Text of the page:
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Mary, Did You Know?
Written by Mark Lowry and Buddy Greene
Performed by CeeLo Green
Courtesy of Atlantic Recording Corp./Warner Music UK Ltd.
By arrangement with Warner Music Group Film & TV licensing See more »
Big, daring movies with Russell Crowe's Noah, Brad Pitt's Pilate and Christian Bale's Exodus are all a part of Hollywood's year of the Bible. Risk is at the heart of great story--especially this, the "greatest story ever told."
Every Jesus film will have faithless critics that caricature the movie. Every Jesus film will have some of "the faithful" bickering over whatever artistic license filmmakers employ.
So, is Son of God worth the risk? Financially, Hollywood will likely say yes. The buzz for Son of God is big. Perhaps it will match viewership with The Bible miniseries that the movie is derived from.
But is the Son of God worth a trip to the cinema? It depends on perspective.
The dramatic introduction, as with the rest of the story, is narrated by John--Jesus' closest friend and disciple. Seeing everything from the garden to the promised land in a minute is dazzling. We have The Bible miniseries to thank for this.
Some blame the miniseries adaptation for disjointed early parts of the movie. I actually found it unified and quick-paced in the scripting though not in the editing. Dramatic pauses between lines could have been cut throughout. However, the miracles, teachings and confrontations with pharisees, political revolutionaries and Roman forces are woven tightly. Nicodemus (and Matthew) gave dimension to the pharisees. Unfortunately the Barabbas, Malchus and Pilate characters lack depth.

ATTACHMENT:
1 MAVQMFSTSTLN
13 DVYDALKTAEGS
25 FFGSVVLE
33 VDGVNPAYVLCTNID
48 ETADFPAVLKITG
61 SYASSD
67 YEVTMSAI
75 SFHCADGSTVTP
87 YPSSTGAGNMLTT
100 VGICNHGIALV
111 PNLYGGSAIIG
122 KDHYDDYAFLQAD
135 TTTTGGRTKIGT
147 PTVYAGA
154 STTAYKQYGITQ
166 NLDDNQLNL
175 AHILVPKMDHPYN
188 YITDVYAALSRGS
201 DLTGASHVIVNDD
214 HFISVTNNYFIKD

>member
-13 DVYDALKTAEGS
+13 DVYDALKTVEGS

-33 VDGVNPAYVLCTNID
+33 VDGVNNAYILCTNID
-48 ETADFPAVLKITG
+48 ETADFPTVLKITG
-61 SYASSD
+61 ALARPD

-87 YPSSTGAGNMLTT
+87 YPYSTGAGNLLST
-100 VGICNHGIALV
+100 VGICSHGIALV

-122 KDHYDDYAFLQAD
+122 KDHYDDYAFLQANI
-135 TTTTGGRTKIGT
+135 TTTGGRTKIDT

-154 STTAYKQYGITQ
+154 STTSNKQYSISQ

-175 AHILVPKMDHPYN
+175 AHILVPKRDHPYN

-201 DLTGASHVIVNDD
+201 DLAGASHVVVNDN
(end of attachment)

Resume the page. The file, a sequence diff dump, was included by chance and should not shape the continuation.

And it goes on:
Nearing the crucifixion, the tension ramps well. There was a poignant contrast of prayers by Roman rulers, the Jewish High Priest and Jesus. The whipping and journey to Golgotha was less intense than Gibson's Passion of the Christ. Still, I noticed several weeping in the theater.
After Jesus' last words, "Go into all the world and preach the good news..." Peter gives what I took as the point of this film, "My brothers my sisters, we have work to do."
For people of faith, I believe we should work to extend grace toward filmmakers, understanding their humanity and forgiving whatever errors we perceive. Major motion pictures about faith stories will be blessings--not perfect miracles.
For filmmakers who are eying this type of production, I'd say there is much more work needed to create authentic stories that will resonate with this audience's sensibilities.
For this year of the Bible to be worth the risk, and go beyond 2014, filmmakers and the faith community alike will need to work out differences in artistry and theology to make successful films that will endure.
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